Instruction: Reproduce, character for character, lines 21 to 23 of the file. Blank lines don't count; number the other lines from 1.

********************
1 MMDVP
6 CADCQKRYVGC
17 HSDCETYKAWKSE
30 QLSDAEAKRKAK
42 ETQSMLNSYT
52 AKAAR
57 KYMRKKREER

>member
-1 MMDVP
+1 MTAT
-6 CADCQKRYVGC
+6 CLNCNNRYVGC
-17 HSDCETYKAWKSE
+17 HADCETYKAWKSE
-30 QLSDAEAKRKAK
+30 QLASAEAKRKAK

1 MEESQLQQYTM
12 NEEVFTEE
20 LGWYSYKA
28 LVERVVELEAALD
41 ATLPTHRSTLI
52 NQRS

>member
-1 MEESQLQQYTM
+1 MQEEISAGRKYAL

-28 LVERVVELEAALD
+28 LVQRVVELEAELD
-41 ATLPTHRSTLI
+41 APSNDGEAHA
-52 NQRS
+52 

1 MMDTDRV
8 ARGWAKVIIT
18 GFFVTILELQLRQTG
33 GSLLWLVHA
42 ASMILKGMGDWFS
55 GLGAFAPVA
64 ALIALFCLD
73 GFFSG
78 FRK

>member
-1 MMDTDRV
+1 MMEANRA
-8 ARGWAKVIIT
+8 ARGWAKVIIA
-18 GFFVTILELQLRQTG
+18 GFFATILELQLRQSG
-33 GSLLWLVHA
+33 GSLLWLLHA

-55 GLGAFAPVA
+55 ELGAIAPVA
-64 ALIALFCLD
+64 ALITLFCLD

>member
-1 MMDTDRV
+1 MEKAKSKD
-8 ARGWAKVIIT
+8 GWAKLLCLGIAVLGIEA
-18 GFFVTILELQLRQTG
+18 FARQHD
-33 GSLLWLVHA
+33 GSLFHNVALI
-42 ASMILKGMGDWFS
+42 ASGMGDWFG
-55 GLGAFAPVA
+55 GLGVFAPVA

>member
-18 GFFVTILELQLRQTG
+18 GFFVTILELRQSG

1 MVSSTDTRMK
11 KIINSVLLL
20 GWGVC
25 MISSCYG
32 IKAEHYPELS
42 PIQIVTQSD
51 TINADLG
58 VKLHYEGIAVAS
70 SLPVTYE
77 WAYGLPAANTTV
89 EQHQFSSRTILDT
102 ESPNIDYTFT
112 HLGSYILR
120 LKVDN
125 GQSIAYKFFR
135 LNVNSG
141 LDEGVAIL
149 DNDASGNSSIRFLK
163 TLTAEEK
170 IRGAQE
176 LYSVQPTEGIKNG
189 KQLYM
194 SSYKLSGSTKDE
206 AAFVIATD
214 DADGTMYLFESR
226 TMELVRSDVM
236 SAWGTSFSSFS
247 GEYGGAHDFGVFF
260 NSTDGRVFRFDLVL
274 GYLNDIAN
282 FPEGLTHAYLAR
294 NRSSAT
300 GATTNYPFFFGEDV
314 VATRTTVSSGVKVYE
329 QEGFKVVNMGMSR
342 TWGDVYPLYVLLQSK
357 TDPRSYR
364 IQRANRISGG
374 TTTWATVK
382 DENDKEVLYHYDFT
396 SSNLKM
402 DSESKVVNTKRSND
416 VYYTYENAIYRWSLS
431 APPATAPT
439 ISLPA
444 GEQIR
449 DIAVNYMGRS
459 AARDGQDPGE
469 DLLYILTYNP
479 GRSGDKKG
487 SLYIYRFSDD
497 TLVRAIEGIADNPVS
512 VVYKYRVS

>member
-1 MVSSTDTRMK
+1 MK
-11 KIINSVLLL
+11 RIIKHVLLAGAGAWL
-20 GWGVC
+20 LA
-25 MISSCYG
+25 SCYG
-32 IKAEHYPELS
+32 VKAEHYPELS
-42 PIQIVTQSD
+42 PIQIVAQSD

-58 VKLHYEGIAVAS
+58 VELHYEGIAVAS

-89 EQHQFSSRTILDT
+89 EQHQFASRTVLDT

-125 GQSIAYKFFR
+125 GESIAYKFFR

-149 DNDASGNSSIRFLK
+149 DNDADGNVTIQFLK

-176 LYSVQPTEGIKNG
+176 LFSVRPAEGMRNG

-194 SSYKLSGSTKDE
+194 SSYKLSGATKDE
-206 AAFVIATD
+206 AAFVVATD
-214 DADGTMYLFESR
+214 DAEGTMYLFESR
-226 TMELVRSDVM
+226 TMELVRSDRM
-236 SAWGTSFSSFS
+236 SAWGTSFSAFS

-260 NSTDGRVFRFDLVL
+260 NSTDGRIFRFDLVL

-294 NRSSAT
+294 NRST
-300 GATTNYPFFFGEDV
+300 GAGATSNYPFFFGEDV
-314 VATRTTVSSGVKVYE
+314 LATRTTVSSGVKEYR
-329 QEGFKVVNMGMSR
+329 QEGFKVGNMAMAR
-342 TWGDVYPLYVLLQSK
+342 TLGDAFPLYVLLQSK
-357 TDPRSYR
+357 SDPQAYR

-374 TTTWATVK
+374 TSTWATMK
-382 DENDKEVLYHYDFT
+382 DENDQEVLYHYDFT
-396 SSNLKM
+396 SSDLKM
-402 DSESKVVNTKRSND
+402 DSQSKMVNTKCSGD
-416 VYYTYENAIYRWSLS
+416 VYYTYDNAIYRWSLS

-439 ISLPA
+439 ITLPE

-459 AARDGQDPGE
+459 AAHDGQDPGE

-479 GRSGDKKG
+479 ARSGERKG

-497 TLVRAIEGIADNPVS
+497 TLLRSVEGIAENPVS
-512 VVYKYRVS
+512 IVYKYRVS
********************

41 ATLPTHRSTLI
52 NQRS

>member